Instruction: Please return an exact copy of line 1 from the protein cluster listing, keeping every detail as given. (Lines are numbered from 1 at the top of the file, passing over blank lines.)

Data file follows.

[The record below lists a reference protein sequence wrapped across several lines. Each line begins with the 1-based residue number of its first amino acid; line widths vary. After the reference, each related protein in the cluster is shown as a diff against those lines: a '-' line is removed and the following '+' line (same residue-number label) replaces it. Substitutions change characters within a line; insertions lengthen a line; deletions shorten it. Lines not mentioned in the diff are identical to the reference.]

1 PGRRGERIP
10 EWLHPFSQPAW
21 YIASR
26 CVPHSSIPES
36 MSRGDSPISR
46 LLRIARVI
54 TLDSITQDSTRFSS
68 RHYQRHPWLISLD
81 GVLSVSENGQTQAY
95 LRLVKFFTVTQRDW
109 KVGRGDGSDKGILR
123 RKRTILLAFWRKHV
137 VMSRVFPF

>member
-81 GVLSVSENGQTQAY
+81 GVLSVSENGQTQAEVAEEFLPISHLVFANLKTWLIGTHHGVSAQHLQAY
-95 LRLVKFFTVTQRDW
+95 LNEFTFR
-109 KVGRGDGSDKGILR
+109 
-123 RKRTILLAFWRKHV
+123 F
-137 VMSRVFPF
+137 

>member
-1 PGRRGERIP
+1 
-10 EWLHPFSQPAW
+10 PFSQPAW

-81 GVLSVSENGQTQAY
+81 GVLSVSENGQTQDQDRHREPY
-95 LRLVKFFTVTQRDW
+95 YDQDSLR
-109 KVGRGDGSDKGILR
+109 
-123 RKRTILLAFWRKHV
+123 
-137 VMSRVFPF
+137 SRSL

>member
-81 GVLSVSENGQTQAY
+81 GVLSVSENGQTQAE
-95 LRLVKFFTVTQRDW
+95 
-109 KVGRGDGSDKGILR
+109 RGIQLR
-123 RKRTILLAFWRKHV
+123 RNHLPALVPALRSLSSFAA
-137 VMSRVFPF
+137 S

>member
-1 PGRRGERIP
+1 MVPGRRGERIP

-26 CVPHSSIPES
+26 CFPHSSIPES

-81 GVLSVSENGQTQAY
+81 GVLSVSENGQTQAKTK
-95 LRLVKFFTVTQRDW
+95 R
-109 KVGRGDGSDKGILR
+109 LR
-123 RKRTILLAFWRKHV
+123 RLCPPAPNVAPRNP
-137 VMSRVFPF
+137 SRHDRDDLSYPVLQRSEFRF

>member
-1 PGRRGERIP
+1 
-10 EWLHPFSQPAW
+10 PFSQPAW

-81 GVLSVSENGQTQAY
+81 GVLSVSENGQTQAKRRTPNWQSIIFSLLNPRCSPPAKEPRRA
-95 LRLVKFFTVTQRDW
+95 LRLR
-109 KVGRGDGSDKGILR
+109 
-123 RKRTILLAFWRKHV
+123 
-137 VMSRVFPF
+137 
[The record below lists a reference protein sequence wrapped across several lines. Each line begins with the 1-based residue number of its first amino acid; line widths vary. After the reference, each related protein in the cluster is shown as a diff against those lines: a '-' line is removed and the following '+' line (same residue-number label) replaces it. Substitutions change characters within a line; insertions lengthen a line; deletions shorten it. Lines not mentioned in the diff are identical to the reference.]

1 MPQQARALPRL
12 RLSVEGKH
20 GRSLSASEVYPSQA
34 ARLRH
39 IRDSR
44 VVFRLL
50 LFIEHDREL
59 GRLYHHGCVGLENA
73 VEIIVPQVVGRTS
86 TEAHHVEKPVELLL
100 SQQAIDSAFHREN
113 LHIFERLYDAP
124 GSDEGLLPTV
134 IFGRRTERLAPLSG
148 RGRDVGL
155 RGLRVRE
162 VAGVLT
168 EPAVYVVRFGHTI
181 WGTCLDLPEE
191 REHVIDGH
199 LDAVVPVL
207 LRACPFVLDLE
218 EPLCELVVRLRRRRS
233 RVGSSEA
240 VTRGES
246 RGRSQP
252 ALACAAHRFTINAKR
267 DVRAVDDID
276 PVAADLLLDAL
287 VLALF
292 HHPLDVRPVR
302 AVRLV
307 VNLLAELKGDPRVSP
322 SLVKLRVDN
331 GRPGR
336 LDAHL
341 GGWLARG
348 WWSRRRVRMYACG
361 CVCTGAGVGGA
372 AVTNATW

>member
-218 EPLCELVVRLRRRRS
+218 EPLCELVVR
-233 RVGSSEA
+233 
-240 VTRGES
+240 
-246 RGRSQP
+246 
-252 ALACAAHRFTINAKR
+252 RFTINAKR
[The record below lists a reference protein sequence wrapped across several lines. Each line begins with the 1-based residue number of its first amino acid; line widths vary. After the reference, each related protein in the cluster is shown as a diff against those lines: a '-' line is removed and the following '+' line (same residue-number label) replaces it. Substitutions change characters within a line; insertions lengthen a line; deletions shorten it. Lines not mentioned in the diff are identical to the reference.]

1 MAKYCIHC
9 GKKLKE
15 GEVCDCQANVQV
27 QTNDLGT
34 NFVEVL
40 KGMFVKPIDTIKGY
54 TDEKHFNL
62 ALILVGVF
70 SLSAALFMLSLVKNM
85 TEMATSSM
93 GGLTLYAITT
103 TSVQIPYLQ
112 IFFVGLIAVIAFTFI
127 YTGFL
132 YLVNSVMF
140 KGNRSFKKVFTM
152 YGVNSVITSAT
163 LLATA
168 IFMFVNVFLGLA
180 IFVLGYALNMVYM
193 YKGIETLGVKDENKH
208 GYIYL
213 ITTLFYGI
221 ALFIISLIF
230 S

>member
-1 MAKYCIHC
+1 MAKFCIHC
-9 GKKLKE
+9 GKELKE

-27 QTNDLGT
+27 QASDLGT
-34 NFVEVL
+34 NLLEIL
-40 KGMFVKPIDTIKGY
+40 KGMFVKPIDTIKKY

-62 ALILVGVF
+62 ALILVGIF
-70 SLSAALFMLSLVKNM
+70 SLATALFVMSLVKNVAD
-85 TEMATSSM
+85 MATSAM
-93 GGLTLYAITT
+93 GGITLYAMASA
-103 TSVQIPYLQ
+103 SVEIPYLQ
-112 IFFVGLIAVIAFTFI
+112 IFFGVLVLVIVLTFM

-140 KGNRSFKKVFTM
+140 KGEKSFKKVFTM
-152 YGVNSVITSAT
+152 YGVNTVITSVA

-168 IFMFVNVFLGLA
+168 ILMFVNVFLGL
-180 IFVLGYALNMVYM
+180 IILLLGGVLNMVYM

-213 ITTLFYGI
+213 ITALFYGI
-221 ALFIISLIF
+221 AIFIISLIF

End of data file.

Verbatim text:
[The record below lists a reference protein sequence wrapped across several lines. Each line begins with the 1-based residue number of its first amino acid; line widths vary. After the reference, each related protein in the cluster is shown as a diff against those lines: a '-' line is removed and the following '+' line (same residue-number label) replaces it. Substitutions change characters within a line; insertions lengthen a line; deletions shorten it. Lines not mentioned in the diff are identical to the reference.]